xakbjerken-al-cropped-200x154Pianist Xak Bjerken offers recent music by Hartke, Stucky, Salonen, Jones, as well as classics by Debussy and Scriabin in a recital at Penn this coming Wednesday, October 19. The free 8 pm program is in Rose Recital Hall, located on the 4th floor of Fisher-Bennett Hall, at the corner of 34th and Walnut in Philadelphia.

I saw Xak play the Stucky Sonata at a memorial for Steve last season, and it was an intensely moving performance. Here’s the complete lineup:

Images, Book II – Claude Debussy
Post-Modern Homages, Set II – Stephen Hartke
Sonata for Piano – Steven Stucky
Iscrizione per un amico – Esa-Pekka Salonen
The Flames of the Sun Make the Desert Flower Hysterical – Stephen Hartke
Ephemera – Jesse Jones
Sonata No. 9, op. 68 “Black Mass” – Alexander Scriabin

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Francis Poulenc: Music for Piano (1918-1959). Aleck Karis, piano.

Pierre Boulez: Complete Music for Solo Piano. Marc Ponthus, piano.

Yes, both composers are French, but they couldn’t occupy more contrasting places on the aesthetic spectrum. What’s consistent across these two albums is the high quality of the piano playing. Ponthus commands the extremes of Boulez’s piano writing with dazzling and heroic virtuosity. No heroism is called for by Poulenc, but the many short movements of these pieces do require deft characterization, only possible with Karis’s command of subtle and varied nuances.

Almost all of the 8 pieces on the Poulenc album were new to me, the one exception being the Trois Mouvements Perpétuels. The big pieces here were the most intriguing – a set of Fifteen Improvisations dating form 1933-59 and a Thème Varié from 1951. There’s more variety and weight to this music than just the charming cocktail piano of the Mouvements Perpétuels. (I used to play those as part of my piano bar repertoire.)

I’m afraid the astounding brilliance of Marc Ponthus’s playing did not change me into a big Boulez fan. I find the relatively late Incises (in its 2001 version) and the very early Douze Notations (1945) to be more attractive than the three sonatas. The shattered narrative of the Third Sonata – like handfuls of multi-colored glass shards – simply doesn’t sustain my interest. The Second Sonata has become something of a repertoire piece, but if you are looking to program a big mid-century atonal piano sonata I would suggest the Sessions 3rd, Rochberg’s Sonata-Fantasia, Wolpe’s Battle Piece (a sonata in all but name), or, dating from a little later, the Wuorinen 2nd, or the two sonatas of Richard Wernick (only the First seems to be on YouTube), all much less widely played works that appeal to me more than the Boulez sonatas.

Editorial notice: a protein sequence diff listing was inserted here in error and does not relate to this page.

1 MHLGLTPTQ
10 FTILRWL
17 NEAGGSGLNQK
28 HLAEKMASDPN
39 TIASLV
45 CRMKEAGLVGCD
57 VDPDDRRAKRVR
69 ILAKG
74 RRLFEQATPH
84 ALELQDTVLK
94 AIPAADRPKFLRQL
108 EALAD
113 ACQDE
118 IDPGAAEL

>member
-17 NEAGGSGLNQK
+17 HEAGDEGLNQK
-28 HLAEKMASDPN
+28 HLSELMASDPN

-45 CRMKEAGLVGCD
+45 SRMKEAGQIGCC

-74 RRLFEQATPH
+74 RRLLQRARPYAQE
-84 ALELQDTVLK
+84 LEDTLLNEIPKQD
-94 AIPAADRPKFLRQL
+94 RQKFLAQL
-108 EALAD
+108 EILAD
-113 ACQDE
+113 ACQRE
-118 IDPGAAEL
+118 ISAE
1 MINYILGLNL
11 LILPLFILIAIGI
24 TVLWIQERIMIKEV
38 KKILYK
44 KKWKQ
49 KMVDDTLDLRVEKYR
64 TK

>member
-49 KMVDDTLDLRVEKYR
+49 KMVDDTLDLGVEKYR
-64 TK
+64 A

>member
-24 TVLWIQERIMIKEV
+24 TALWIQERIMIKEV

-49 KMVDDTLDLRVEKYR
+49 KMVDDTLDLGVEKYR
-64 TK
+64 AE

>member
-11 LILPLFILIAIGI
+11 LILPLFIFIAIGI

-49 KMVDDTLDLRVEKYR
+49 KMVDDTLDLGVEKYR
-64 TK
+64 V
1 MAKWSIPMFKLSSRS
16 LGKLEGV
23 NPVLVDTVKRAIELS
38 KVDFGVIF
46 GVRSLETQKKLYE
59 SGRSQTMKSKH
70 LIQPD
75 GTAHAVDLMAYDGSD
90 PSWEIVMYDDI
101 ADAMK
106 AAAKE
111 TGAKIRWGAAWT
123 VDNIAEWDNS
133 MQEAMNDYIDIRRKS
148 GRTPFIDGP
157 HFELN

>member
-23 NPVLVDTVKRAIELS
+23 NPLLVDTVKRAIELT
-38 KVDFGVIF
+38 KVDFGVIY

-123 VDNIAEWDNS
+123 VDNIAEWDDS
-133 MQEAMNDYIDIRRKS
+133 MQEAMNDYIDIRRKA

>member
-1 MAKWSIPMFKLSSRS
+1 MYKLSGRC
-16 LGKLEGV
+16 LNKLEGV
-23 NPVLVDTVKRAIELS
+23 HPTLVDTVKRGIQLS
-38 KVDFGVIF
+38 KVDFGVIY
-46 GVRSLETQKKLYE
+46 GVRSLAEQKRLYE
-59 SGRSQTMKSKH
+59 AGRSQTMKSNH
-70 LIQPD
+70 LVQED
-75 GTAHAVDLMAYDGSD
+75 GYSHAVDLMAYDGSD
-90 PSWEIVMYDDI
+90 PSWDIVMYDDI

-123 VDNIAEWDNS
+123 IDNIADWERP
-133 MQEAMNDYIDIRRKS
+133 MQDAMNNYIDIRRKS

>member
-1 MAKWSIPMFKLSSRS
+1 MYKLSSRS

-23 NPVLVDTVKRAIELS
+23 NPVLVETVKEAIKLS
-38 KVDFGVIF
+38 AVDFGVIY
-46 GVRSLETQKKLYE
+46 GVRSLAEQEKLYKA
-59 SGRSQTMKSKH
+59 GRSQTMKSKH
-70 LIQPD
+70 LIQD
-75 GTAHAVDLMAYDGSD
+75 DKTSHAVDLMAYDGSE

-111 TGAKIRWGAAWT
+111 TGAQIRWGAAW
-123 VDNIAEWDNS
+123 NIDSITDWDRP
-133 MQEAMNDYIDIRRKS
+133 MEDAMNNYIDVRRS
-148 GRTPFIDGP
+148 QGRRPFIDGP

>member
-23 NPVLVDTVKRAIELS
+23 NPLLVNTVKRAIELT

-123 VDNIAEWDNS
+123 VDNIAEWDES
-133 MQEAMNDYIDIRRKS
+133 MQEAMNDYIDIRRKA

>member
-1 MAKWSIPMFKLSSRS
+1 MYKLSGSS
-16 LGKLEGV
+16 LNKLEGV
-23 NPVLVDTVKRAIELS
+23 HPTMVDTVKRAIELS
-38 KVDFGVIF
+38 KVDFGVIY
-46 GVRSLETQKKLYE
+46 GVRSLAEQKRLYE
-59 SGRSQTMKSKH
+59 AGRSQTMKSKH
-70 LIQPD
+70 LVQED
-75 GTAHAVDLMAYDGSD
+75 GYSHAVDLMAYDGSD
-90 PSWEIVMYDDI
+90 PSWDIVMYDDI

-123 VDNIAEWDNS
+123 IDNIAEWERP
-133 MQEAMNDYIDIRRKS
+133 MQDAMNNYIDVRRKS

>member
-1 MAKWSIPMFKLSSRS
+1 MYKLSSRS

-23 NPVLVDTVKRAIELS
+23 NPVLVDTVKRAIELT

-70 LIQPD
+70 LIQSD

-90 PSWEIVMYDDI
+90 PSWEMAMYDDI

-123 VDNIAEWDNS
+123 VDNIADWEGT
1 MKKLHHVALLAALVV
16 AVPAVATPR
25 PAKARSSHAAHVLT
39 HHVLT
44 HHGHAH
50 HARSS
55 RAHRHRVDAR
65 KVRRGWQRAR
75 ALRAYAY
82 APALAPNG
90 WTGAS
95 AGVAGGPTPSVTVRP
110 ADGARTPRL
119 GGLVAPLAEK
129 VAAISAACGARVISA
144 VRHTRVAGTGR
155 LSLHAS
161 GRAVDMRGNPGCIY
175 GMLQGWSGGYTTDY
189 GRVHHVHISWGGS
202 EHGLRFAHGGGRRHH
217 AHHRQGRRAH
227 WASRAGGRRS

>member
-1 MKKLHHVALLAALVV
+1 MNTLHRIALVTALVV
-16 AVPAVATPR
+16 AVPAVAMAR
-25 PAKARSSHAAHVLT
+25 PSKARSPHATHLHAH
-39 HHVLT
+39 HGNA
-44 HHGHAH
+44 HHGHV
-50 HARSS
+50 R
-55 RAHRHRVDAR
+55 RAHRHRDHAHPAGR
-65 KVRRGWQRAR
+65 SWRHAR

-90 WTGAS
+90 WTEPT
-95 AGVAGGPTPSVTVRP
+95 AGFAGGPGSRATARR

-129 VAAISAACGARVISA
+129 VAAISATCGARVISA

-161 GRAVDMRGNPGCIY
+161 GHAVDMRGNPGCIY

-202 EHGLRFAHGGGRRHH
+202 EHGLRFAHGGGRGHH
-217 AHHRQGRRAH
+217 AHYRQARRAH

But it’s not about the joy, it’s about the work, and there has to be some kind of joy in the work, some kind from among the many kinds, including the joy of hard truths told honestly. Carpenters don’t say, I’m just not feeling it today, or I don’t give a damn about this staircase and whether people fall through it; how you feel is something that you cannot take too seriously on your way to doing something, and doing something is a means of not being stuck in how you feel. That is, there’s a kind of introspection that’s wallowing and being stuck, and there’s a kind that gets beyond that into something more interesting and then maybe takes you out into the world or into the place where deepest interior and cosmological phenomena are at last talking to each other.

You really should read the whole thing, an inspiring and wise list of 10 tips from Rebecca Solnit on how to be a writer that I came across on Literary Hub. “Deepest interior and cosmological phenomena…talking to each other” is pretty much what I am hoping set in motion as an artist.

There are many books and essays on the practice of being a writer or on being a visual artist, but there is not as much out there specifically on being a composer, so those of us who push notes around have to find nourishment where we can. Among the places I’ve found support are books by David Bayles and Ted OrlandAnne LaMott, and Annie Dillard.

Houston’s new music group Musiqa has programmed my Short Stories for saxophone quartet on their October 1 concert. Go here for info, and go here to hear Musiqa’s Anthony Brandt talk with Houston Public Media’s Joshua Zinn about the concert. Here’s my program note on the piece: